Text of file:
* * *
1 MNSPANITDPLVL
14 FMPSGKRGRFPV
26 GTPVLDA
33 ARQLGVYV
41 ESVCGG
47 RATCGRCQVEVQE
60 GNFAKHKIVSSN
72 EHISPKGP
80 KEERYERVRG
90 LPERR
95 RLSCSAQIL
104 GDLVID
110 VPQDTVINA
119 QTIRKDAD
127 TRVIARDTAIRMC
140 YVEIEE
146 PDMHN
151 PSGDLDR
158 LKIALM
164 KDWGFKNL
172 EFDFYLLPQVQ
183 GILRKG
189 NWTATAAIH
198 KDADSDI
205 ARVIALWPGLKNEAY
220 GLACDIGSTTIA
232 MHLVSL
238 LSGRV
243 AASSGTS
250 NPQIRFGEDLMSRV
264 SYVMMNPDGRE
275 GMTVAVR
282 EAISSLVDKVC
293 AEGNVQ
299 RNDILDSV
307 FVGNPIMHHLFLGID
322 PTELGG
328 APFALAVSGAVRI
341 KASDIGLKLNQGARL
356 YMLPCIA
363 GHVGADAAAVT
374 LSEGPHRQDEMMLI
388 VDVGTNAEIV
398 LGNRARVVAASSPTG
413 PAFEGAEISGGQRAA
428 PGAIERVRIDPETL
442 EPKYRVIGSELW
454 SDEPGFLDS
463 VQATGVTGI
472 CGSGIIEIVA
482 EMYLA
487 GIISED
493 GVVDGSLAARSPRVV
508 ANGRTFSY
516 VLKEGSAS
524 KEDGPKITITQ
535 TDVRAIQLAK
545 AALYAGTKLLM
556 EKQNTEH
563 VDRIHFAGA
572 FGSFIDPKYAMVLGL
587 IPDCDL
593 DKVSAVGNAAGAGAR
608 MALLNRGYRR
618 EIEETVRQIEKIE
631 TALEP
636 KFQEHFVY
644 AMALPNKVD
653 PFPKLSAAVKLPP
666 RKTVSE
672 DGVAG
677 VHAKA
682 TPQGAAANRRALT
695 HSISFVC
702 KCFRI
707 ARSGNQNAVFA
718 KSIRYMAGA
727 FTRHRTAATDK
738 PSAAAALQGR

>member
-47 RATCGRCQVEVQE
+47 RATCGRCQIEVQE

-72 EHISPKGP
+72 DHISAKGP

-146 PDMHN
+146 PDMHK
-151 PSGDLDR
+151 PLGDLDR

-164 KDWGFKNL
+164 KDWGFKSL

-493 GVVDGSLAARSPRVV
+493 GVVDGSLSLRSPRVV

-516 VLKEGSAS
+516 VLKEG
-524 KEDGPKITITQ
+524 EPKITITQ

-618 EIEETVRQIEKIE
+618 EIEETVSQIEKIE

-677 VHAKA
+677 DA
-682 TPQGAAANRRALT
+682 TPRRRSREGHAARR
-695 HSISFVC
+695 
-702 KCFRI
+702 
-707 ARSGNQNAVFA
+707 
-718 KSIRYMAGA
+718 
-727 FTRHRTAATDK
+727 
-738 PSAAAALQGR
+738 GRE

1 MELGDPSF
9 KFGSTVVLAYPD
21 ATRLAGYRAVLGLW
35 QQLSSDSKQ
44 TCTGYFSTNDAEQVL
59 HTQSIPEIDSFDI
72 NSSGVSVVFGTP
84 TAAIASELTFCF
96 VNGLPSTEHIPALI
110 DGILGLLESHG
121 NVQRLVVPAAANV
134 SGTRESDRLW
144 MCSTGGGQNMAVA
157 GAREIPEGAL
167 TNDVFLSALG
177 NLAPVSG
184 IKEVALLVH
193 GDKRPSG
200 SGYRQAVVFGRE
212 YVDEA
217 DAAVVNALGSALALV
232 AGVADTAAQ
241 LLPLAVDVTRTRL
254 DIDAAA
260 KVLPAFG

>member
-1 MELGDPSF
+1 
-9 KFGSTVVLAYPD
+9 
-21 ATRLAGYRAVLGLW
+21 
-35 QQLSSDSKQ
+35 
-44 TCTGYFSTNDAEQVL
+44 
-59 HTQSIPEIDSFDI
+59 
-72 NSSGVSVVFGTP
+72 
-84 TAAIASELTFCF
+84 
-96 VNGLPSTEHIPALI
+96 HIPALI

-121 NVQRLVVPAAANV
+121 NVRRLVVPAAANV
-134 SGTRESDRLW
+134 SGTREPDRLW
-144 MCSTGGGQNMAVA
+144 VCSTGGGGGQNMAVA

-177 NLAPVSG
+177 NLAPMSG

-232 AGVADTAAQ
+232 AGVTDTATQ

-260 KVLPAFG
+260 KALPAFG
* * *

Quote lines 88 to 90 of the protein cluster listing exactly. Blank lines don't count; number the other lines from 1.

+151 PLGDLDR

-164 KDWGFKNL
+164 KDWGFKSL